Nebbiolo rosè: general information

general information managed by Istituto per la Protezione Sostenibile delle Piante - CNR
How to cite this source Schneider A., Boccacci P., Raimondi S., 2014. Nebbiolo rosè. In: Italian Vitis Database, www.vitisdb.it, ISSN 2282-006X
acknowledgments Ager Foundation, Regione Piemonte
botanical information
name
Nebbiolo rosè
type of origin
spontanea
specie
Vitis vinifera
variety group
not available
genera
Vitis
subspecie
sativa
variety for
wine
code
IVD-var_147
registration
Registered in the National Catalogue
no
synonyms
documented synonyms (1)
synonyms documented by the Istitution that appear with the eventual support of the literature
  • Chiavennaschino (Valtellina (Sondrio))
released clones
images
  • shoot
    shoot
  • leaf
    leaf
  • bunch
    bunch
  • berry
    berry
Historical references

Since Nebbiolo rosè has been believed for long times identical to Nebbiolo, or at least considered as one of its variants, it is impossible to establish which has been Rosè’s first historical mention. A ‘Nebieul rosè’, however, was quoted by count Nuvolone (1799), who outlined several traits fully corresponding to the variety we are talking: smaller bunches, less coloured berries, reduced fertility.

 

Believed more recently as a Nebbiolo’s ‘biotype’ (Dalmasso et al., 1962), Nebbiolo rosè has been finally identify as a distinct genotype, although genetically related to Nebbiolo, only in 1998, thanks to genetic analyses (Botta et al., 2000).

distribution & variation

Nebbiolo rosè seems to be present since the past in all the areas were Nebbiolo is traditionally grown, from the Langhe and Roero in Piemonte to the Valtellina, maybe to a lesser extent in the northern Piedmont, were it is quite rare. In the province of Sondrio (Valtellina) is called Chiavennaschino (i.e. small ‘Chiavennasca’, the name used there for Nebbiolo): here Rosè was esteemed for its resistance to spring cold (which could affect Nebbiolo’s productivity instead), and to summer drought. If it true, as it is likely, that Chiavennaschino was classified in Valtellina as ‘Chiavennasca piccola’ (Small Chiavennasca), at the end of XIX century it accounted for 500 ha there against the about a thousand of the Chiavennasca (Nebbiolo) (Gerini, 1882).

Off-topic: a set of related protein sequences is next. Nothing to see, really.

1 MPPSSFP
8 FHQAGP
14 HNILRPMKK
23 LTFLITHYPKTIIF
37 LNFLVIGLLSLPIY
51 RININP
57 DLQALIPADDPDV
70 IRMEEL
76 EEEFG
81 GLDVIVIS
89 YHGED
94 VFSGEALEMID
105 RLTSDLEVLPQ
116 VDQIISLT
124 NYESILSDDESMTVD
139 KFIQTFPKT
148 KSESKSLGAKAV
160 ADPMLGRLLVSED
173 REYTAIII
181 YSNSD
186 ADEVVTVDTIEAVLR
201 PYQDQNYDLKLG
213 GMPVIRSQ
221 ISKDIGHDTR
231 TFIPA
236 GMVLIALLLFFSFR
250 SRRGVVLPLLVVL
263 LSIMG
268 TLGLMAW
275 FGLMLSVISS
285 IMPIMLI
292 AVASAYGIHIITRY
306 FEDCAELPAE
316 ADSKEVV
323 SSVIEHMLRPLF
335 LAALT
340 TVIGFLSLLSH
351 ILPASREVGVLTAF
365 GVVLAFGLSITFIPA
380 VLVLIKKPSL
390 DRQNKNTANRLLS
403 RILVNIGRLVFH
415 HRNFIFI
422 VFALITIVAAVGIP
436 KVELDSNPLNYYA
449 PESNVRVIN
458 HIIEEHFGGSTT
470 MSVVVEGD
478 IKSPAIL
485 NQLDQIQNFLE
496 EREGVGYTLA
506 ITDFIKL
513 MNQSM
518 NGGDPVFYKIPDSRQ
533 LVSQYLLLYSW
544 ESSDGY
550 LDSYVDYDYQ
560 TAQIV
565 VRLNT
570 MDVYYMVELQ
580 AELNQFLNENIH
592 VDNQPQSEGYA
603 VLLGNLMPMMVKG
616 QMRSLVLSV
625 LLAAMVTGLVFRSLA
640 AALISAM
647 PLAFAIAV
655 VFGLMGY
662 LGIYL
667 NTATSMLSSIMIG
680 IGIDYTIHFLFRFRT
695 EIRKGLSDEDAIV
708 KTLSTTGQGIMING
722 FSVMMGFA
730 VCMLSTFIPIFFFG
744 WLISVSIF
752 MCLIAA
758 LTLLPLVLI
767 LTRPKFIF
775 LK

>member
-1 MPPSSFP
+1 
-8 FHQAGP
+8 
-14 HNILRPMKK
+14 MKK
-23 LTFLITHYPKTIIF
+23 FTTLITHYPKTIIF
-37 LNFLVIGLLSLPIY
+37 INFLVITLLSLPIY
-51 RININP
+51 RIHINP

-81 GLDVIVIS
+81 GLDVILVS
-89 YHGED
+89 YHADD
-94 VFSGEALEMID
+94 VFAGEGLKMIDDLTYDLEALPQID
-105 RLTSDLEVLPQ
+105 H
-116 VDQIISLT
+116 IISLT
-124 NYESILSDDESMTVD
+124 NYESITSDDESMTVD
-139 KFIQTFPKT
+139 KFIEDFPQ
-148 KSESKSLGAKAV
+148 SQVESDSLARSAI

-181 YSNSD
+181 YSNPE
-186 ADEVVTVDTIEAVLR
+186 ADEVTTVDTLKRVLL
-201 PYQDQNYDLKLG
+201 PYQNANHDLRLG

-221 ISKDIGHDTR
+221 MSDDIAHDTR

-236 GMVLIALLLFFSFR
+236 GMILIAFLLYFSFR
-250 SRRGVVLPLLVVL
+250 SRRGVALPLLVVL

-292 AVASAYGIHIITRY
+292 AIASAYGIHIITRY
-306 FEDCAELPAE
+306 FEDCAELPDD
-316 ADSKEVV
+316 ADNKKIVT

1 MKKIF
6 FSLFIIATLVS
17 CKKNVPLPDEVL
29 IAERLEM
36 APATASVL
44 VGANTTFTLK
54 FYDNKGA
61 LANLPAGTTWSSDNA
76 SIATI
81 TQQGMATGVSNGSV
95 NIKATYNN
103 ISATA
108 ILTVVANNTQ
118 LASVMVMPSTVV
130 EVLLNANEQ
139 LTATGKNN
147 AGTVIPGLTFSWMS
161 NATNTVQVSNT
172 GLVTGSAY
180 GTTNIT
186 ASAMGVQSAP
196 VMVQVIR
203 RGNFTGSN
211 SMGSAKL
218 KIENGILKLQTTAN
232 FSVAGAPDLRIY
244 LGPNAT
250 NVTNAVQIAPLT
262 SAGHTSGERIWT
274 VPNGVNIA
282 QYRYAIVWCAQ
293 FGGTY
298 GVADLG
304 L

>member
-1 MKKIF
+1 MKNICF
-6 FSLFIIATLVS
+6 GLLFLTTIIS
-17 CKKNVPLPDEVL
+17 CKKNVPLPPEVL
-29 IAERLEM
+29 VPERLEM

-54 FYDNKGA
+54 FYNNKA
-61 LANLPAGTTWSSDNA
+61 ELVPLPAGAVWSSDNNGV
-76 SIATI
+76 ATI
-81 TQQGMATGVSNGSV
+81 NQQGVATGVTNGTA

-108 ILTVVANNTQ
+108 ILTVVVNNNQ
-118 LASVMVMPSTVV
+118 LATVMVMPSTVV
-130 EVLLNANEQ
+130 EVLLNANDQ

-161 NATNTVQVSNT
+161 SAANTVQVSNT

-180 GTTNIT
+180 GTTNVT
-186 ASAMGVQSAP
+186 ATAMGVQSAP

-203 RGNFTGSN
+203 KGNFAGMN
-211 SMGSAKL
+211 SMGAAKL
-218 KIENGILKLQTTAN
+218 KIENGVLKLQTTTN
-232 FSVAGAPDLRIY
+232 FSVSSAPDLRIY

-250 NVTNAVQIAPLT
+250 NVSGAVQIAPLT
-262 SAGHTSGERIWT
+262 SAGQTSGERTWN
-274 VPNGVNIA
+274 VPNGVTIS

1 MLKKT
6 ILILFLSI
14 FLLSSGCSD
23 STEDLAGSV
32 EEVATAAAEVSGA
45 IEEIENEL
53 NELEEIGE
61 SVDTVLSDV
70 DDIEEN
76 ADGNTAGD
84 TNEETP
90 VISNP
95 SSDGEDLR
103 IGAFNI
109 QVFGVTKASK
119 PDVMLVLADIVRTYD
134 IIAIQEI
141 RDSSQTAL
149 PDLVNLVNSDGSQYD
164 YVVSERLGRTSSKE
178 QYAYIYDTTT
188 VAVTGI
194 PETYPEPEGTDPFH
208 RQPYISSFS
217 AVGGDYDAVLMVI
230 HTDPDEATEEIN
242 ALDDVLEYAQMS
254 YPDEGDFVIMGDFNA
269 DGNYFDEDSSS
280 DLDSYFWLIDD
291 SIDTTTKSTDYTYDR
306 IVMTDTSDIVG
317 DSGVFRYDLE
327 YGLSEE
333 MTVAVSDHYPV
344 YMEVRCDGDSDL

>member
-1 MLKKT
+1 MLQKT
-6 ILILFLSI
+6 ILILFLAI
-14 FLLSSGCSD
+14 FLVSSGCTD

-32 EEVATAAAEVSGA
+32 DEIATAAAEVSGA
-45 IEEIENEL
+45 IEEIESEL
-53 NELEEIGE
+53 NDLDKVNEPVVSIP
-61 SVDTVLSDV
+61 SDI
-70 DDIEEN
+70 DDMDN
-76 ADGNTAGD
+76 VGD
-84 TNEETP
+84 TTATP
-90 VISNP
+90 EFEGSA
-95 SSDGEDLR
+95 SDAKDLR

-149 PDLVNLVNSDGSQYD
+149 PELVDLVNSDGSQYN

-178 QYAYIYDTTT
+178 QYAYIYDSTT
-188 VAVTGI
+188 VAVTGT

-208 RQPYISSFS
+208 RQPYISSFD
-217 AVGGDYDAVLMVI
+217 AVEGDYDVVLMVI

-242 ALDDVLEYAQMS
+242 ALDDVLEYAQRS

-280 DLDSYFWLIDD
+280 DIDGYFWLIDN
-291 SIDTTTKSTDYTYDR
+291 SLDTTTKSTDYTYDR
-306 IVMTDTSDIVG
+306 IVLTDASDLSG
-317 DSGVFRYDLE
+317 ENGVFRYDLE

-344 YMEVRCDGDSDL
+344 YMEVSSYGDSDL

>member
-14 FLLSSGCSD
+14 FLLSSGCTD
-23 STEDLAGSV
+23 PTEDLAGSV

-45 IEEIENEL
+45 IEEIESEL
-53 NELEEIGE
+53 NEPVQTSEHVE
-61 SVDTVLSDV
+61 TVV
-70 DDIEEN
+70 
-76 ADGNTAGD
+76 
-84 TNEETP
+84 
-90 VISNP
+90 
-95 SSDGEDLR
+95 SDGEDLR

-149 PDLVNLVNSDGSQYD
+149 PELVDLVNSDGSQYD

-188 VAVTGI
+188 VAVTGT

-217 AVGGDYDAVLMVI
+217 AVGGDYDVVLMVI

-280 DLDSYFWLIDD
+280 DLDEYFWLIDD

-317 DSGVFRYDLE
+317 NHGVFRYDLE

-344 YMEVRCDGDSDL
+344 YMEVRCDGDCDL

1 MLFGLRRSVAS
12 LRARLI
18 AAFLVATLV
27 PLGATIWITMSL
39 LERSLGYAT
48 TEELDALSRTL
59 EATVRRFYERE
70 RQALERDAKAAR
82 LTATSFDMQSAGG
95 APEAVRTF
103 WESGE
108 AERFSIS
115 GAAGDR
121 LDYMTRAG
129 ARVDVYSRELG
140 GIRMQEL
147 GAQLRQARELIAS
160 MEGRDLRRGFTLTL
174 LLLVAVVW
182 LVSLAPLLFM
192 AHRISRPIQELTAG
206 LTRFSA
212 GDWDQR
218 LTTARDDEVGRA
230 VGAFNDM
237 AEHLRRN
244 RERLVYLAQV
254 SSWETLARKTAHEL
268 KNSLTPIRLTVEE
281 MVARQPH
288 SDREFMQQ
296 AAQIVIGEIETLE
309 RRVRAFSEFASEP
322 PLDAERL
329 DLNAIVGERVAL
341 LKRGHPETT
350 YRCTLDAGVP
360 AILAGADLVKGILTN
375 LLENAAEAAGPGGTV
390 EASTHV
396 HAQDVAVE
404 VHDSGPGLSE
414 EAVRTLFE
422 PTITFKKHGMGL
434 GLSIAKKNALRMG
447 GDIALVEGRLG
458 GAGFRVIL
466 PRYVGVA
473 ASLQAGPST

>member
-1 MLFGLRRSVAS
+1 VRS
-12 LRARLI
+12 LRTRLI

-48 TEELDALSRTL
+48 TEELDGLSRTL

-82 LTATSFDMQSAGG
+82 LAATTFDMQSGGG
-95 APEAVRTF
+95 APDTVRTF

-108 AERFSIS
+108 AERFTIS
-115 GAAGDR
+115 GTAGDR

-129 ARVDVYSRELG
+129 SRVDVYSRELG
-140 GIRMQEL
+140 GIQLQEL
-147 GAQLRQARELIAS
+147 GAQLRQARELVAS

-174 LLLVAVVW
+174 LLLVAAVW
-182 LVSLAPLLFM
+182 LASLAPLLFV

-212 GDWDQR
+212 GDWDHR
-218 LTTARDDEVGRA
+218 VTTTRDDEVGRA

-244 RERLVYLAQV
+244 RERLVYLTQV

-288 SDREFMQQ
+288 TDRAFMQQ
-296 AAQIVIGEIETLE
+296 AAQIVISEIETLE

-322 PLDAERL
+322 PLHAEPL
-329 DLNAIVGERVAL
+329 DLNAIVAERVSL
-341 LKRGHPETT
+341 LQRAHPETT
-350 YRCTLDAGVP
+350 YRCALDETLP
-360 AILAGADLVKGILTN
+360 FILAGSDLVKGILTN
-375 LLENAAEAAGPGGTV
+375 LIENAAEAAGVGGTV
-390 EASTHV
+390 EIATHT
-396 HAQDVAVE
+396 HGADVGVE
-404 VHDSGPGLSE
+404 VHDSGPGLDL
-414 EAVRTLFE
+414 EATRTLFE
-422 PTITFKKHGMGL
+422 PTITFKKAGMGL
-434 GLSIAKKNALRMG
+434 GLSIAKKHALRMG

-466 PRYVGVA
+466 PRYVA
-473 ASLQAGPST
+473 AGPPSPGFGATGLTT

Even tough some of the first registered clones of Nebbiolo were in fact Nebbiolo rosè, and therefore grown as a single variety in early plantings, in the recently planted vineyards Nebbiolo rosè is usually left out.

technological use

It is likely that grapes from Nebbiolo rosè were never single-vinified but usually blended with Nebbiolo, although Rosè ripens slightly earlier.

From grape composition and from wine making experiences, Nebbiolo rosè is believed to give wines even less coloured than Nebbiolo, but more alcoholic, and with more pronounced floral scents.

bibliographies (4)
authors year title journal citation
Botta R., Schneider A., Akkak A., Scott N.S., Thomas M.R. 2000 Within cultivar grapevine variability studied by morphometrical and molecular marker based techniques. Acta Hort., 528, ISHS 2000, 91-96.
Dalmasso G., Dell’Olio G., Corte A. 1962 Nebbiolo. In: Principali vitigni da vino coltivati in Italia. MAF, Roma, Tomo II, 37.
Gerini C. 1884 Prospetto statistico dei comuni della provincia di Sondrio, classificati a seconda delle varietà dei vitigni nei medesimi coltivati. In: Bollettino ampelografico, fascicolo XVII. Tip. Eredi Botta (Roma).
Nuvolone G. 1798 Sulla coltivazione delle viti e sul metodo migliore di fare e conservare i vini. Calendario georgico della Società Agraria di Torino.
updated at 2016-11-17 11:35:37 (6 years ago)